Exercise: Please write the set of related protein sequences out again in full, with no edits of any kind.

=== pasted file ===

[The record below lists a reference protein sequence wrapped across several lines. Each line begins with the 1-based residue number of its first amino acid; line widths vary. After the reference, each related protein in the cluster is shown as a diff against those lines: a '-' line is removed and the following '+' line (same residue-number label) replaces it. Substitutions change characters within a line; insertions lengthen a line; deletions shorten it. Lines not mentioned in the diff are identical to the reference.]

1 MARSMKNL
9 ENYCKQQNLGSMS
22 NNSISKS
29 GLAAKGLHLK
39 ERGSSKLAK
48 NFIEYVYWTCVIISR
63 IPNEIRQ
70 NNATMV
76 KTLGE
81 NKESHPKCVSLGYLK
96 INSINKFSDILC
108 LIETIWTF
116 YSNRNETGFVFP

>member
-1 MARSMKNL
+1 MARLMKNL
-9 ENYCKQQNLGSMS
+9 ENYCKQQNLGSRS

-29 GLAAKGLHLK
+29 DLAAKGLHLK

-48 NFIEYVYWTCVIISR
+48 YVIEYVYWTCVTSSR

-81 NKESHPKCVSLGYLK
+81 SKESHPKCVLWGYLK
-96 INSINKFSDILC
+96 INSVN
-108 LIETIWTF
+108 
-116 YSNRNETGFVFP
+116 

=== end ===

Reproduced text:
[The record below lists a reference protein sequence wrapped across several lines. Each line begins with the 1-based residue number of its first amino acid; line widths vary. After the reference, each related protein in the cluster is shown as a diff against those lines: a '-' line is removed and the following '+' line (same residue-number label) replaces it. Substitutions change characters within a line; insertions lengthen a line; deletions shorten it. Lines not mentioned in the diff are identical to the reference.]

1 MARSMKNL
9 ENYCKQQNLGSMS
22 NNSISKS
29 GLAAKGLHLK
39 ERGSSKLAK
48 NFIEYVYWTCVIISR
63 IPNEIRQ
70 NNATMV
76 KTLGE
81 NKESHPKCVSLGYLK
96 INSINKFSDILC
108 LIETIWTF
116 YSNRNETGFVFP

>member
-1 MARSMKNL
+1 MARLMKNL
-9 ENYCKQQNLGSMS
+9 ENYCKQQNLGSRS

-29 GLAAKGLHLK
+29 DLAAKGLHLK

-48 NFIEYVYWTCVIISR
+48 YVIEYVYWTCVTSSR

-81 NKESHPKCVSLGYLK
+81 SKESHPKCVLWGYLK
-96 INSINKFSDILC
+96 INSVN
-108 LIETIWTF
+108 
-116 YSNRNETGFVFP
+116 